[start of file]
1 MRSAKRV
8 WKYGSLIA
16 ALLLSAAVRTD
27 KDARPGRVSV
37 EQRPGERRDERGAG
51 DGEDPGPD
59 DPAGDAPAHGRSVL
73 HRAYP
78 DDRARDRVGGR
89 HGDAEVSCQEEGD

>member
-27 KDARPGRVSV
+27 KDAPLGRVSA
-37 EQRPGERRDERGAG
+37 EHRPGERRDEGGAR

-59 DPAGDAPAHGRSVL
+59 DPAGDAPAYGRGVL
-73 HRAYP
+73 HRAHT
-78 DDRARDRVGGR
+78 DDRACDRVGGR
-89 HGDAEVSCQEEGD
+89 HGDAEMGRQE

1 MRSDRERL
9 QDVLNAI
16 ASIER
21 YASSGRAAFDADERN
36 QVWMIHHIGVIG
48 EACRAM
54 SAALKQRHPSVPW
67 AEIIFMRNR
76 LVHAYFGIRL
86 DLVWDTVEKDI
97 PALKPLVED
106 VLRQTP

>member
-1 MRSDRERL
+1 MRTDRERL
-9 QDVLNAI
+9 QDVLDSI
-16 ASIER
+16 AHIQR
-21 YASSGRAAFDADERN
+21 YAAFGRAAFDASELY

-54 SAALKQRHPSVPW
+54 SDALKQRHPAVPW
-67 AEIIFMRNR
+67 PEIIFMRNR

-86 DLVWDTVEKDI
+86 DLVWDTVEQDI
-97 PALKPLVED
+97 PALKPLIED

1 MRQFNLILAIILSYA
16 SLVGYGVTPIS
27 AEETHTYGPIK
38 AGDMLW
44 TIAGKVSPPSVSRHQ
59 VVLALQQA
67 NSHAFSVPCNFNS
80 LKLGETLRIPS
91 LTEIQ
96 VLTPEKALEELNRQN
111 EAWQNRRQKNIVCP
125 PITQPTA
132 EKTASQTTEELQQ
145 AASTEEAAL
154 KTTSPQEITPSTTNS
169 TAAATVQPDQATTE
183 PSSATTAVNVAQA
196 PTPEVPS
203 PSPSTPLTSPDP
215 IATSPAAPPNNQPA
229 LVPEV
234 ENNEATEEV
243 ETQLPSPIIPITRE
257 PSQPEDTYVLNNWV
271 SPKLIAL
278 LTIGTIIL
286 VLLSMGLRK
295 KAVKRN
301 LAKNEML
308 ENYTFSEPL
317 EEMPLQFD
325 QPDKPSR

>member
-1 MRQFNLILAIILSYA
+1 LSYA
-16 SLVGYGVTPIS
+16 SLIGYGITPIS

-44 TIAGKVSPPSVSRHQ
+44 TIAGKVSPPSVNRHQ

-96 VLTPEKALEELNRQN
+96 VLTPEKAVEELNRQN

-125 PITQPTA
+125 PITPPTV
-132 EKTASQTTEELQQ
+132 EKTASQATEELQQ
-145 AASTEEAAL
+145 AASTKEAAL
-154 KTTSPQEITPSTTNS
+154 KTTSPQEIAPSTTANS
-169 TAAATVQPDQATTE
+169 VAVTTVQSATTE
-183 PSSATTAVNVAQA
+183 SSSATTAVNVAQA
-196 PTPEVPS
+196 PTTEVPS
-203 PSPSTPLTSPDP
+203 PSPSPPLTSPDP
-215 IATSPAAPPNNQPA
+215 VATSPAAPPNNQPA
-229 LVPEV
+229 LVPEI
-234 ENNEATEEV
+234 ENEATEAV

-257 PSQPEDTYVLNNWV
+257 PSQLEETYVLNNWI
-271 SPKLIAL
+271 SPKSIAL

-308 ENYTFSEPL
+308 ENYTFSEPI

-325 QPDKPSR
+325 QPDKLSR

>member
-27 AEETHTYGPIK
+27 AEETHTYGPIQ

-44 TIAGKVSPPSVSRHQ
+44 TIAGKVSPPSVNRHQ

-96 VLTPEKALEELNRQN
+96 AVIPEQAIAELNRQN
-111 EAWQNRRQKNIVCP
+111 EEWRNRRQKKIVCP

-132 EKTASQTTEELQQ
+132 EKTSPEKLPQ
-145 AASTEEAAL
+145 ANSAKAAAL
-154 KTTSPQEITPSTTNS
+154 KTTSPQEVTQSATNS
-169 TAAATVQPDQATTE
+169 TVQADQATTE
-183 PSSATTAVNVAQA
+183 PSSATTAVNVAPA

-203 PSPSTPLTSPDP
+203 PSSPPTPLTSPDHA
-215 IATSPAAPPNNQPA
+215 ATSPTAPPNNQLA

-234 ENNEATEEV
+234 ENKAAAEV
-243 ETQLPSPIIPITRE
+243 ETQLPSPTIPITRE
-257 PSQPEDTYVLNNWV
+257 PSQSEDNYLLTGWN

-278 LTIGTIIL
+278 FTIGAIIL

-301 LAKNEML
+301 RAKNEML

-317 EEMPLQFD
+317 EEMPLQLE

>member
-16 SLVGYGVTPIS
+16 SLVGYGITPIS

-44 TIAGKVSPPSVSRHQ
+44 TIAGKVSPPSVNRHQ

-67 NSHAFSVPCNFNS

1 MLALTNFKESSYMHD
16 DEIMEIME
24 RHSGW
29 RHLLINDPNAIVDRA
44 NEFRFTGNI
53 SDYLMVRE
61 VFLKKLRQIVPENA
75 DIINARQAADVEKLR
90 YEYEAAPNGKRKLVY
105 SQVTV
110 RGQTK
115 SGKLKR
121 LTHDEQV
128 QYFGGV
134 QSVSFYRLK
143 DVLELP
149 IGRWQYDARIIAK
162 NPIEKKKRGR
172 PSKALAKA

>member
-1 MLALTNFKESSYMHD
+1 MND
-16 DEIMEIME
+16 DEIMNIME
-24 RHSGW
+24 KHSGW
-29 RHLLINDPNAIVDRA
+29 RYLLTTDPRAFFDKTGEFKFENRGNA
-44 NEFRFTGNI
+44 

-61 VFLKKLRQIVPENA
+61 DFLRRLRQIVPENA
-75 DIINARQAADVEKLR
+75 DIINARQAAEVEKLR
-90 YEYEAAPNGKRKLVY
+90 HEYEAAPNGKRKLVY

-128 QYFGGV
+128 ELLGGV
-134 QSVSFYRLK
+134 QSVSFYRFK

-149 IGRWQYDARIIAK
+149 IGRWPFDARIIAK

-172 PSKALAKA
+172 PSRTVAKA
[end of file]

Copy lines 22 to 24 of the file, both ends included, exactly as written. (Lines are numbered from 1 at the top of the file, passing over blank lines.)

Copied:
-89 HGDAEVSCQEEGD
+89 HGDAEMGRQE

1 MRSDRERL